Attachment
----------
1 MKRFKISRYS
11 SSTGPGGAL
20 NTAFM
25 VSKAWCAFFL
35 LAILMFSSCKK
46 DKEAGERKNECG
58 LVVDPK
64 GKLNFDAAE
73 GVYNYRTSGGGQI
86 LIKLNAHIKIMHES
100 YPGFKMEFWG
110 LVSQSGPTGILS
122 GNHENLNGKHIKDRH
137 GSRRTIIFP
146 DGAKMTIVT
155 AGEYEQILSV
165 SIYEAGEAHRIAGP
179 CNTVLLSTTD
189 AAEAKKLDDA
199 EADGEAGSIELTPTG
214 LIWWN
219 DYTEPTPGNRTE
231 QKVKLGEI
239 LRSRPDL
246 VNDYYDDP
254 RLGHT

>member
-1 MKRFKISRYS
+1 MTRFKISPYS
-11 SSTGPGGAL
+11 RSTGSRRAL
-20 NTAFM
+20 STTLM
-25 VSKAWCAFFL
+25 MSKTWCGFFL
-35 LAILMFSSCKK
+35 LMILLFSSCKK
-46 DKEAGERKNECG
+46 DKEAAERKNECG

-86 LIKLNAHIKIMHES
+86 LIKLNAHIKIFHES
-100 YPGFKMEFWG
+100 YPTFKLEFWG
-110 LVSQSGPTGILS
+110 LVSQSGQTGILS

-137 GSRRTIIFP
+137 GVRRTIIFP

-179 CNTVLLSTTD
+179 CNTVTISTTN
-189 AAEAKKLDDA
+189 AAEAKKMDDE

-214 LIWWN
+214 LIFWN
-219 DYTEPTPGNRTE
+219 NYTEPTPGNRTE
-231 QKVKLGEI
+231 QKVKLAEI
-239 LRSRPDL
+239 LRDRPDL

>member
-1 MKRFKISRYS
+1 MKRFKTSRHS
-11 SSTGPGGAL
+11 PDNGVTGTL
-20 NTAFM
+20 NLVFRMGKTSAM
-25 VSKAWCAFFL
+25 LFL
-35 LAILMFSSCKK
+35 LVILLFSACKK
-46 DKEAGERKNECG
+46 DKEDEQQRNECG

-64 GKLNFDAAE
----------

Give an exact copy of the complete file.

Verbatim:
1 MKRFKISRYS
11 SSTGPGGAL
20 NTAFM
25 VSKAWCAFFL
35 LAILMFSSCKK
46 DKEAGERKNECG
58 LVVDPK
64 GKLNFDAAE
73 GVYNYRTSGGGQI
86 LIKLNAHIKIMHES
100 YPGFKMEFWG
110 LVSQSGPTGILS
122 GNHENLNGKHIKDRH
137 GSRRTIIFP
146 DGAKMTIVT
155 AGEYEQILSV
165 SIYEAGEAHRIAGP
179 CNTVLLSTTD
189 AAEAKKLDDA
199 EADGEAGSIELTPTG
214 LIWWN
219 DYTEPTPGNRTE
231 QKVKLGEI
239 LRSRPDL
246 VNDYYDDP
254 RLGHT

>member
-1 MKRFKISRYS
+1 MTRFKISPYS
-11 SSTGPGGAL
+11 RSTGSRRAL
-20 NTAFM
+20 STTLM
-25 VSKAWCAFFL
+25 MSKTWCGFFL
-35 LAILMFSSCKK
+35 LMILLFSSCKK
-46 DKEAGERKNECG
+46 DKEAAERKNECG

-86 LIKLNAHIKIMHES
+86 LIKLNAHIKIFHES
-100 YPGFKMEFWG
+100 YPTFKLEFWG
-110 LVSQSGPTGILS
+110 LVSQSGQTGILS

-137 GSRRTIIFP
+137 GVRRTIIFP

-179 CNTVLLSTTD
+179 CNTVTISTTN
-189 AAEAKKLDDA
+189 AAEAKKMDDE

-214 LIWWN
+214 LIFWN
-219 DYTEPTPGNRTE
+219 NYTEPTPGNRTE
-231 QKVKLGEI
+231 QKVKLAEI
-239 LRSRPDL
+239 LRDRPDL

>member
-1 MKRFKISRYS
+1 MKRFKTSRHS
-11 SSTGPGGAL
+11 PDNGVTGTL
-20 NTAFM
+20 NLVFRMGKTSAM
-25 VSKAWCAFFL
+25 LFL
-35 LAILMFSSCKK
+35 LVILLFSACKK
-46 DKEAGERKNECG
+46 DKEDEQQRNECG

-64 GKLNFDAAE